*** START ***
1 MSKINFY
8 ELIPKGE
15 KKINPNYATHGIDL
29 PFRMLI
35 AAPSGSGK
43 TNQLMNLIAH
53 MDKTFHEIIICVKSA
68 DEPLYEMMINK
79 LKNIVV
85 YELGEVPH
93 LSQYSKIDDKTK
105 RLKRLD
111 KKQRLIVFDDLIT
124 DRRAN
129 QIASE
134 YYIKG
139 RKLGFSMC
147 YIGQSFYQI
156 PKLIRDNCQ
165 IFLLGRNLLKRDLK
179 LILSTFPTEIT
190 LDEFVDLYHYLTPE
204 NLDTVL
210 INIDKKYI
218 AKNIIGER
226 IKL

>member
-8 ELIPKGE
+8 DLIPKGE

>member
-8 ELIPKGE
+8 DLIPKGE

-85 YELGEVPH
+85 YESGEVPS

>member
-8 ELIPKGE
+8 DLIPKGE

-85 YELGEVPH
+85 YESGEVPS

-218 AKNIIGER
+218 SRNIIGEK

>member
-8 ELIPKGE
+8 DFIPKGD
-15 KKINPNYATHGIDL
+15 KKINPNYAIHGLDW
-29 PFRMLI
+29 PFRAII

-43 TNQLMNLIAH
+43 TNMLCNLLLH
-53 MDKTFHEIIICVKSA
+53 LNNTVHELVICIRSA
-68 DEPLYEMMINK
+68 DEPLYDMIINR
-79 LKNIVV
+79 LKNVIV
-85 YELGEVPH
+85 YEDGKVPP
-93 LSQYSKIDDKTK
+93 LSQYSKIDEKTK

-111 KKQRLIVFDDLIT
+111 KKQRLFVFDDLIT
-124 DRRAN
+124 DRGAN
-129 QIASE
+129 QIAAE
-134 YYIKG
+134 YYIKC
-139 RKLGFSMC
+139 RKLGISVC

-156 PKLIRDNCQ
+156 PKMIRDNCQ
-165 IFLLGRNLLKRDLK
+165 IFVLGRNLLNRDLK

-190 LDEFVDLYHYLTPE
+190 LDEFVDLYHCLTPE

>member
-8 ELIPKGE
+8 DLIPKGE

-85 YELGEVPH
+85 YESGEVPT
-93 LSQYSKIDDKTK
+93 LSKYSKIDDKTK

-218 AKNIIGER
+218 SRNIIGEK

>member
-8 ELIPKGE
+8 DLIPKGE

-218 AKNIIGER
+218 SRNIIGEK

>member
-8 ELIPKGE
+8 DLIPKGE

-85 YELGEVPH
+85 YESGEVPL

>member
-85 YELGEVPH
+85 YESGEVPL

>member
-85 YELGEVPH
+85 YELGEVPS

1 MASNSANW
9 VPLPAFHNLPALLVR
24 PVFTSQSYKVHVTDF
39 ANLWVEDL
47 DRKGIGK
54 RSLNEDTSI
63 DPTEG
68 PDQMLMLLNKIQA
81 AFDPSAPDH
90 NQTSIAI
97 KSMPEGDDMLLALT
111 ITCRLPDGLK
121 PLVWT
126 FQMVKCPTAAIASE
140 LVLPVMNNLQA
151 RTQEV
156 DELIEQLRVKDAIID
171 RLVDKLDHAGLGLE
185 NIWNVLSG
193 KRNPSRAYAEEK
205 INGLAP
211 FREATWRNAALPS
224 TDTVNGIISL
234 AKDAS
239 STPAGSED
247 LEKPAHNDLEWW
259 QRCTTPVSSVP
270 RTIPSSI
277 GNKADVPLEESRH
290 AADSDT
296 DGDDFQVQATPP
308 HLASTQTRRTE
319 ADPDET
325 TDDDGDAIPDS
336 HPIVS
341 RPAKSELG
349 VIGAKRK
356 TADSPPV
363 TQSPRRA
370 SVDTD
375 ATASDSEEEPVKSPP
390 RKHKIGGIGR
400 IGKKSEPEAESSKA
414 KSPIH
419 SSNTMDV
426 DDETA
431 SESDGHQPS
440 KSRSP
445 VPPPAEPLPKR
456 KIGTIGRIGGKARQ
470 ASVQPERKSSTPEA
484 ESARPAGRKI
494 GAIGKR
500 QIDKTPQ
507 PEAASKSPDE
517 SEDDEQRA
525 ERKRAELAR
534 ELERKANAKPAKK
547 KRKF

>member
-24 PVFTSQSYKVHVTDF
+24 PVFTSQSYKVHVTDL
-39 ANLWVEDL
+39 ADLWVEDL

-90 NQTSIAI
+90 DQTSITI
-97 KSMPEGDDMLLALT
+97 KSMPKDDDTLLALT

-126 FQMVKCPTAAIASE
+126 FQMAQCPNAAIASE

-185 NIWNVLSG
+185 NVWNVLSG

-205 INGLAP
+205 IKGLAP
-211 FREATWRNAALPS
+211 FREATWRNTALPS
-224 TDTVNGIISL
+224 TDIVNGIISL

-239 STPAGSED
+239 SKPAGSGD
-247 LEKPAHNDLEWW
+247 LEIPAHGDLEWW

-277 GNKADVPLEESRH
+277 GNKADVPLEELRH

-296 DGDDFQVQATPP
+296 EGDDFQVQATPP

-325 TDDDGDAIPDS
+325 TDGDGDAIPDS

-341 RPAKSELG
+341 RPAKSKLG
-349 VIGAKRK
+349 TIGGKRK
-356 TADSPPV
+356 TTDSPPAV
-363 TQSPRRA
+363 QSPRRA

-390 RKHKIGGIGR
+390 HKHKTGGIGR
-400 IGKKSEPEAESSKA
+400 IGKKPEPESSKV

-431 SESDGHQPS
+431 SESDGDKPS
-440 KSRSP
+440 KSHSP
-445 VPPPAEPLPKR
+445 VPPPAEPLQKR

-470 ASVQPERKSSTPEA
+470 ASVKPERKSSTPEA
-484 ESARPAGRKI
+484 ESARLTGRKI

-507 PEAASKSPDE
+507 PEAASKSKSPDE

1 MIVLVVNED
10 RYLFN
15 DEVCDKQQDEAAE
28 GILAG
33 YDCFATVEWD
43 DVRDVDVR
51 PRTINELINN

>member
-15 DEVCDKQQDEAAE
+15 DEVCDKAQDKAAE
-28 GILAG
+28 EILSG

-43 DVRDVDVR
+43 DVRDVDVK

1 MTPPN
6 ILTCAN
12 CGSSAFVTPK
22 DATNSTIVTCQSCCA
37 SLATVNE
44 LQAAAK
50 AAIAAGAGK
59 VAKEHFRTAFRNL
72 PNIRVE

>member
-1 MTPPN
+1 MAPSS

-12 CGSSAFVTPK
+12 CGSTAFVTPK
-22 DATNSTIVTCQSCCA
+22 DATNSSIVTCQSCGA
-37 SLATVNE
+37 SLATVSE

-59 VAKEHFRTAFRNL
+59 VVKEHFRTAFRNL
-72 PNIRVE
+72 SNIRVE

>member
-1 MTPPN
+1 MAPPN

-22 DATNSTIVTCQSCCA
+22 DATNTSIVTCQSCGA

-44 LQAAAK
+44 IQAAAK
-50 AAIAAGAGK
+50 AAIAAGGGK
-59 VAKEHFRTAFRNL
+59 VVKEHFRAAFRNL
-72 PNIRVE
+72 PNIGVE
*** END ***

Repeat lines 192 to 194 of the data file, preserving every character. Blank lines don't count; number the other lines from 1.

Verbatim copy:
-349 VIGAKRK
+349 TIGGKRK
-356 TADSPPV